When my friend Holly puts a flute to her lips, she transports people from the cares of daily life to realms of joy, spirit, peace. I met Holly in San Francisco in the late 1970s. She was in a little band that played in coffeehouses. I wrote songs in my room, rarely performing them in public. But when Holly brought her harmonies and counterpoints to my melodies and chords, the effect was magical. Fond memories of our collaborations always brighten my spirits.
Holly also hails from Oklahoma. In May, when the state was struck by tornados, she posted some of her thoughts about the devastation on her Facebook page. I asked her whether she could expand her post a bit so I could share it on my blog. She kindly obliged.
The Unquenchable Okie Spirit
By Holly Whitman
In the wake of the terrible tornados that struck Moore and the surrounding area on May 19 and 20, 2013, I have to admit I am so proud of the Oklahoma can-do spirit in cleaning up and rebuilding. It was stunning to learn yet another, even more terrible twister struck again less than two weeks later, on May 31; some folks had to endure the terror all over again and still they carry on.
There is an amazing resilience in Okies born of challenges like the Dust Bowl, the Great Depression, tornados year in and year out, wind storms, ice storms, floods, and even earthquakes. The way these Okies are tackling the aftermath of those tornados – looking out for neighbors, friends, and family – is exactly what I’d expect from residents of my home state. It is the spirit that I grew up with and was surrounded by all of my life. No hand-wringing about who will fix it or waiting for FEMA or promised government aid that may take months, if ever, to come.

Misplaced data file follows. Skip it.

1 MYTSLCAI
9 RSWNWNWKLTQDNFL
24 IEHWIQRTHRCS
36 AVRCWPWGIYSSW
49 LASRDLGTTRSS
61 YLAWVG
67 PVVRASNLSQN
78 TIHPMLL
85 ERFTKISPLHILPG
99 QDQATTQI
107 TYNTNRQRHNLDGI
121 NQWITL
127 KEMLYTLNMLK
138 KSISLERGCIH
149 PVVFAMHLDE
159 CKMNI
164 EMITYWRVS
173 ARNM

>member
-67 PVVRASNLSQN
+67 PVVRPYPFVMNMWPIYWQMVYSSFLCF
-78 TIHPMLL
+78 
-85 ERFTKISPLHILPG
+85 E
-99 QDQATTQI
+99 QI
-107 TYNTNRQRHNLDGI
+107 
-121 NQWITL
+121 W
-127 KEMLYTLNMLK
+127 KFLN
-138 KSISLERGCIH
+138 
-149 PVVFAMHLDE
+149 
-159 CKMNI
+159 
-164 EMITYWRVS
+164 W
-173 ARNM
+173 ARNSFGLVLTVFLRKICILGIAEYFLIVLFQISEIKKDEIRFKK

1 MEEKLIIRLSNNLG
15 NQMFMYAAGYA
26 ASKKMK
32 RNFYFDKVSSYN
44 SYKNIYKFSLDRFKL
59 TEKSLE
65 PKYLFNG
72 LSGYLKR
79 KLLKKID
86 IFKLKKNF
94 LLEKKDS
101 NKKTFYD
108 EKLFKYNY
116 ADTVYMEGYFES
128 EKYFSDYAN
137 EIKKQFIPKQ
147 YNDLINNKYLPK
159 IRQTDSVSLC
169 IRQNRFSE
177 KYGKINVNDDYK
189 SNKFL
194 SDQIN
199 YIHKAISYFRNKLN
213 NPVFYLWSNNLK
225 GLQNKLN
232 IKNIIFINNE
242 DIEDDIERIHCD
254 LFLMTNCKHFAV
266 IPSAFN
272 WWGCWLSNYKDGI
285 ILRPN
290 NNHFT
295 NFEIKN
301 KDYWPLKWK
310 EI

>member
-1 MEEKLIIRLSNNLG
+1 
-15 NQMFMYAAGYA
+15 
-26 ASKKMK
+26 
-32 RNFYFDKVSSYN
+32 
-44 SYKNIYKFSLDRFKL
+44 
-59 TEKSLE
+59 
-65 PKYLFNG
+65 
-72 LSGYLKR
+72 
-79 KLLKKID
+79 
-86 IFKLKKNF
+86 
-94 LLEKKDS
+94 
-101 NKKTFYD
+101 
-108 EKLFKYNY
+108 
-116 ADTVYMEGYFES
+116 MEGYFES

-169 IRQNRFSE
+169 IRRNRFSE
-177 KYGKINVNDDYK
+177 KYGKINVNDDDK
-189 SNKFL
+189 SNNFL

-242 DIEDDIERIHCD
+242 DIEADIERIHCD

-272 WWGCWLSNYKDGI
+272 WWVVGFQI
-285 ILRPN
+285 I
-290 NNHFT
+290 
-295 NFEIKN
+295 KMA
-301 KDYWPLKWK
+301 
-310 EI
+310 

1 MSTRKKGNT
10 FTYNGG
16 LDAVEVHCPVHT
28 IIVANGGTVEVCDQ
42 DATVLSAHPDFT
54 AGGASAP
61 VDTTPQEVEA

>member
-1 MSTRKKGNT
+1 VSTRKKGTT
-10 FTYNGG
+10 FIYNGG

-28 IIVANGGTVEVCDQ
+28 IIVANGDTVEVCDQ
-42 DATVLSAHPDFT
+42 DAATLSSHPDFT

Even if and when government aid does come through, many Okies are just way too proud to accept it. They will have fixed it all long before any aid arrives. Very few Okies have availed themselves of public shelters, opting to stay with friends and family instead. Centers that have collected items to give to those whose homes were devastated in the storm are brimming with unclaimed donations as Okies find their own way through this challenge, too busy to go seeking handouts, deserving as they are.
Looking out for each other with a spirit of genuine, open friendliness and helpfulness are familiar Okie traits, so none of this is surprising to me. I love it.
You go, Oklahoma! You rock!
Holly Whitman lives in Sierra Vista, Arizona, with her husband, Craig, their son, Sean, and their two pugs, Willis and Teddy. Holly is employed as a counselor and therapeutic home specialist supervising providers who foster very difficult children in their homes. A former columnist for the Sierra Vista News, she is also an editor, as well as a musician who has worked in a variety of venues over many years. Currently, she plays jazz flute with Nancy Weaver’s Swing Band, and is a member of the Sierra Vista Community Band. Previously, she was a music teacher and the owner of a small cleaning business.
Both photos by Save the Children